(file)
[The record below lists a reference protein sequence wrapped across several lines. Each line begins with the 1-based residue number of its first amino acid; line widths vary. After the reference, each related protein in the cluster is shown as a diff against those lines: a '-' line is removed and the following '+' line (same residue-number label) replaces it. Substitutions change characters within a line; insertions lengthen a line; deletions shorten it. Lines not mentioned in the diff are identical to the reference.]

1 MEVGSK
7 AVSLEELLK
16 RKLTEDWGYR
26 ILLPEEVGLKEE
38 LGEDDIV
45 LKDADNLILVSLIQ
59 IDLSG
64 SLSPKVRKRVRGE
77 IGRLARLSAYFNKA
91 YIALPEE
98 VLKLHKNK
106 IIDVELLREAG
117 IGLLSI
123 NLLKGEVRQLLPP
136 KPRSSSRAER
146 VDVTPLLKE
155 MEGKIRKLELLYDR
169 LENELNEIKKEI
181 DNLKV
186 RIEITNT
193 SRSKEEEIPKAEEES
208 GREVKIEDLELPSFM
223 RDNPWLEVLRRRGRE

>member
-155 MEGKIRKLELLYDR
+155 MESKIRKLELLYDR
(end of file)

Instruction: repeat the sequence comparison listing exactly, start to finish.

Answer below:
[The record below lists a reference protein sequence wrapped across several lines. Each line begins with the 1-based residue number of its first amino acid; line widths vary. After the reference, each related protein in the cluster is shown as a diff against those lines: a '-' line is removed and the following '+' line (same residue-number label) replaces it. Substitutions change characters within a line; insertions lengthen a line; deletions shorten it. Lines not mentioned in the diff are identical to the reference.]

1 MEVGSK
7 AVSLEELLK
16 RKLTEDWGYR
26 ILLPEEVGLKEE
38 LGEDDIV
45 LKDADNLILVSLIQ
59 IDLSG
64 SLSPKVRKRVRGE
77 IGRLARLSAYFNKA
91 YIALPEE
98 VLKLHKNK
106 IIDVELLREAG
117 IGLLSI
123 NLLKGEVRQLLPP
136 KPRSSSRAER
146 VDVTPLLKE
155 MEGKIRKLELLYDR
169 LENELNEIKKEI
181 DNLKV
186 RIEITNT
193 SRSKEEEIPKAEEES
208 GREVKIEDLELPSFM
223 RDNPWLEVLRRRGRE

>member
-155 MEGKIRKLELLYDR
+155 MESKIRKLELLYDR